Injured workers cost millions of dollars annually in insurance premiums, low production, time, low employee morale, and training for new or temporary employees. Putting a safety program in place is a must. Providing a safe workplace for your employees is crucial, to employee’s health and your bottom line. We suggest six simple steps to get the best safety practices in place for your company.
Hiring an experienced safety manager is crucial, and should not be overlooked. There is legislation in place, federal, state and local, that mandates companies offer clearly defined safety practices for their employees and a safe work environment. Your safety manager should be “in the know,” keeping a tight watch on any regulation affecting your business.
Safety practices and procedures are pretty pointless for both employees and corporations without individual accountability. Employees must have a clear understanding of what is expected from them and should be recognized when workplace safety is properly practiced. Consequently, employees must also be notified when they are not putting their best “safety” forward. This benefits companies and employees – everyone learns and understands how to reduce costs while improving quality and production.
3. Safety Hazards
One primary goal of any safety plan is a comprehensive method for identifying and handling safety hazards. Warning signs and detailed instructions for removal of fluids and toxic materials are necessities, and should be posted in a location employees can easily see. These simple steps can cut thousands of dollars annually, per employee, on high insurance premiums and costs accrued due to employee injury.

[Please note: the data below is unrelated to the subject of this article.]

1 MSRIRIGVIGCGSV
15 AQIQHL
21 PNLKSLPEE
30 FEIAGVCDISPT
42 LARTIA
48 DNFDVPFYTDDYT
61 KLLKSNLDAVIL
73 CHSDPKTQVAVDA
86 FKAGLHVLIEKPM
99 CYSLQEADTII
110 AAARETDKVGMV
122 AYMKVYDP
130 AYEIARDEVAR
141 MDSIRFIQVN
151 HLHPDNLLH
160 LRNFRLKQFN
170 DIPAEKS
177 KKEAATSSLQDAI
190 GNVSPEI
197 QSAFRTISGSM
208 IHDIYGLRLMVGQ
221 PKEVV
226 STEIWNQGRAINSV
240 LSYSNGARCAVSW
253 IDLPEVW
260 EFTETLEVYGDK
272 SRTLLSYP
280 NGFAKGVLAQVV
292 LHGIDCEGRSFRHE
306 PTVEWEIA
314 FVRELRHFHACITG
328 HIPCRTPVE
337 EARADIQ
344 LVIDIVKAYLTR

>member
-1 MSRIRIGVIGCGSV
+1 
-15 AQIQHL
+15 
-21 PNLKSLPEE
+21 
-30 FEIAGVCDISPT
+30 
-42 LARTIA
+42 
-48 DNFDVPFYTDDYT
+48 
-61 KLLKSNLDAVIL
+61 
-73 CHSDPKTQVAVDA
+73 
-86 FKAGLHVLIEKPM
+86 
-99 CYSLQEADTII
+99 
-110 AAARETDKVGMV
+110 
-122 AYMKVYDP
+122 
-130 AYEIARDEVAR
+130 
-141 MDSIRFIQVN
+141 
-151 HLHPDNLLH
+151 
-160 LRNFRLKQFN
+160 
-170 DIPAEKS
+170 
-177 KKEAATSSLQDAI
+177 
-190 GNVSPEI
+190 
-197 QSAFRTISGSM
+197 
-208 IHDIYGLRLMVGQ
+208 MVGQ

Response is crucial. Your safety manager should develop an emergency response action plan and train all employees so they are acutely aware of actions that must be taken should a fellow employee sustain an injury. Emergency response phone numbers should be posted as well as a list of nearby hospitals and medical facilities.
Not only can your insurance provider ensure you are correctly classified, they can also provide compensation trends information to you. These details can protect you from over-paying your premiums by thousands of dollars each year.
If an accident takes place, be ready to talk about it. Sit down with employees and review the cause; if there were hazards that went unnoticed; the response and what your company can do to better protect them in the future. If you must make changes to your safety policy, do it. Review your safety policy with your teams, and make sure they are ready to begin enforcing.